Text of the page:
UEFA president Aleksander Ceferin has slammed the creation of the Super League over the weekend and was particularly critical of Juventus chairman Andrea Agnelli and Manchester United executive vice-chairman Ed Woodward.
The Serie A and Premier League giants are two of 12 clubs forming the breakaway competition along with Arsenal, Chelsea, Liverpool, Manchester City, Tottenham Hotspur, Atletico Madrid, Barcelona, Real Madrid, AC Milan and Inter Milan.
Ceferin branded the likes of Agnelli and Woodward “snakes” and reaffirmed that any participating clubs and players will be punished.
“If I start with Ed Woodward,” said Ceferin during a press conference. “He called me last Thursday evening to say that he was very satisfied with the reforms and fully supportive. The only thing he want to talk about was Financial Fair Play. Obviously, he had already signed something else.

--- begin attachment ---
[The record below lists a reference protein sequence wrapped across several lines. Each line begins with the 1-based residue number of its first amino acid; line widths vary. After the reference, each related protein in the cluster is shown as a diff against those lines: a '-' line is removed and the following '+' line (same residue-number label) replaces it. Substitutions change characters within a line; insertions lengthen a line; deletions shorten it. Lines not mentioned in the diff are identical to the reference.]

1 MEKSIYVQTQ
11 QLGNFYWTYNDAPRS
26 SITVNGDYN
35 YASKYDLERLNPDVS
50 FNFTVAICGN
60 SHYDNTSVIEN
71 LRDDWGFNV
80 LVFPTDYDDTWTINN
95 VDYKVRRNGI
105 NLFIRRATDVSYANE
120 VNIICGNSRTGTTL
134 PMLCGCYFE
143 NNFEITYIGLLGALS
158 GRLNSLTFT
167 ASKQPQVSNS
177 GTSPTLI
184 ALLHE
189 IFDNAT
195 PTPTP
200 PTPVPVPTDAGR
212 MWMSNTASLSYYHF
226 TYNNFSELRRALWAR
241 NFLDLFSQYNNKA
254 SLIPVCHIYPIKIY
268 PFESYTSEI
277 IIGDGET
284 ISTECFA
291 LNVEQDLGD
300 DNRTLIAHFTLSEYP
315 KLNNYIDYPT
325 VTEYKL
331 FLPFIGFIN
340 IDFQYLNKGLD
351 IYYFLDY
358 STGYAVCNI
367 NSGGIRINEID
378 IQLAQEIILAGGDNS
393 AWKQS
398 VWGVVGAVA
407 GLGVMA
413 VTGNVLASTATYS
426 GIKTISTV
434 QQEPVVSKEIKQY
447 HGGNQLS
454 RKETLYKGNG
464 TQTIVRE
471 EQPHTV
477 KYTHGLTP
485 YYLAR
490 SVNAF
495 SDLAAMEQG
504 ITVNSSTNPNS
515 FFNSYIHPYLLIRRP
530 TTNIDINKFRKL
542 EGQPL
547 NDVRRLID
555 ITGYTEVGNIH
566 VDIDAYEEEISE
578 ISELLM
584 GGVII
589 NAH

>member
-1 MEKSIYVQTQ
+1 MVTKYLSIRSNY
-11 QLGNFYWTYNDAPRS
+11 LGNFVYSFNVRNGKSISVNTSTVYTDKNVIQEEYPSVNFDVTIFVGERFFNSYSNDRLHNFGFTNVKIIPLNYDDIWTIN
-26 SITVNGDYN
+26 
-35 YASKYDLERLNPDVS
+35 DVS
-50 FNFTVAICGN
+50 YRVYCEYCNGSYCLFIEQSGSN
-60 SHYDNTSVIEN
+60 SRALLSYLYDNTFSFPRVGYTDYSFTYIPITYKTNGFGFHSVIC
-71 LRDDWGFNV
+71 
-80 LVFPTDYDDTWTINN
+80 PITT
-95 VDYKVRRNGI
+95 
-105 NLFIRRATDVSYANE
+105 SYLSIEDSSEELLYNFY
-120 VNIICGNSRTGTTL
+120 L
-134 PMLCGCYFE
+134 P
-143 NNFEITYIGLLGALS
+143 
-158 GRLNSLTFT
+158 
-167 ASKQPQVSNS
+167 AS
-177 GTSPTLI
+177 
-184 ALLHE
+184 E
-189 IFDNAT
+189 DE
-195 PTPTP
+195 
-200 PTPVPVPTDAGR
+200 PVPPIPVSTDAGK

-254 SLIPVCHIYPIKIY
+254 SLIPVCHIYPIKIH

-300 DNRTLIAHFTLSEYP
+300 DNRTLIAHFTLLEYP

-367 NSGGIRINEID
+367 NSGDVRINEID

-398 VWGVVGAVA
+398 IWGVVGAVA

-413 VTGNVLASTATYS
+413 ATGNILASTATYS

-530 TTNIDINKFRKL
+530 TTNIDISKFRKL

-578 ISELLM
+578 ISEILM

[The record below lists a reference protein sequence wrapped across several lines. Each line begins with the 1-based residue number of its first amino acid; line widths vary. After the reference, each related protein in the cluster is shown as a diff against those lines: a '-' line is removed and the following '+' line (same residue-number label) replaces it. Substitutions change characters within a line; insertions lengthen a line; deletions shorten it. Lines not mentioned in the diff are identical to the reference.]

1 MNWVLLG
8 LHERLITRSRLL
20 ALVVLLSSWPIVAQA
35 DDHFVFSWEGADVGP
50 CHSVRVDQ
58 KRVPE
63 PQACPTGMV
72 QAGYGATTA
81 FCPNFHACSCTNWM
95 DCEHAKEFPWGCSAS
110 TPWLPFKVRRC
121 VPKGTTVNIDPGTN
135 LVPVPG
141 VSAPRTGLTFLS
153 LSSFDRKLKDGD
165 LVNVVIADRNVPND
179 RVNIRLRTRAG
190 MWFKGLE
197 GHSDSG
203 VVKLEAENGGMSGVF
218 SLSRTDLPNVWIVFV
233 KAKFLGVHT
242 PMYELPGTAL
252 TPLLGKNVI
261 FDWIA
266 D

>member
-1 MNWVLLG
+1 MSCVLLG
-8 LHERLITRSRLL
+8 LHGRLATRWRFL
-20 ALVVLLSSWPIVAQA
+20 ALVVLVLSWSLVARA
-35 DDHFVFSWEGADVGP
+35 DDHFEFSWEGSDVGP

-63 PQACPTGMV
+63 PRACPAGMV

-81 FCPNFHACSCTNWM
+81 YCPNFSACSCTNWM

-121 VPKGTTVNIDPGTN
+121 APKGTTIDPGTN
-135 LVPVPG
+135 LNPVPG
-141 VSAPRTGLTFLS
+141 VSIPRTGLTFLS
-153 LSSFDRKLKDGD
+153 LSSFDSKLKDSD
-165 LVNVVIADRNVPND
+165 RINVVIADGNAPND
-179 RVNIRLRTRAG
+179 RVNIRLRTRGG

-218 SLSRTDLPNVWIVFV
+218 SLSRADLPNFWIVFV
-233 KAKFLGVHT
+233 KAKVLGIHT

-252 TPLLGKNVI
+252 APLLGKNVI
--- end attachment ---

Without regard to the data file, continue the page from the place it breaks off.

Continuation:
“Andrea Agnelli is the biggest disappointment of all. I have never seen a person that would lie so many times, so persistently as he did — it is unbelievable.
“The players that play in the Super League will be banned from playing in the World Cup and Euros. They will not be allowed play for their national teams.”
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Ceferin was adamant that UEFA will hold the Champions League “with or without” the Super League participants and that he received an unnamed but signed letter “probably from a ‘super person.'”
“They will not be able to represent their national teams at any matches,” added the 53-year-old. “UEFA and the footballing world stand united against the disgraceful self-serving proposal we have seen in last 24 hours from a select few clubs in Europe that are fueled purely by greed above all else.
“My opinion is that as soon as possible they (the clubs) have to be banned from all our competitions, and the players from all our competitions.”
Ceferin did acknowledge that the legal battle over the league and the sanctions in response is likely to be contentious saying, “We will do the sanctions we can do within the law, of course.”
Ceferin also questioned the “so-called big clubs” involved in the Super League who have either slipped from domestic power or find themselves facing increased competition for titles.
Players, coaches and clubs — past and present — continue to voice their rejection of the Super League proposal.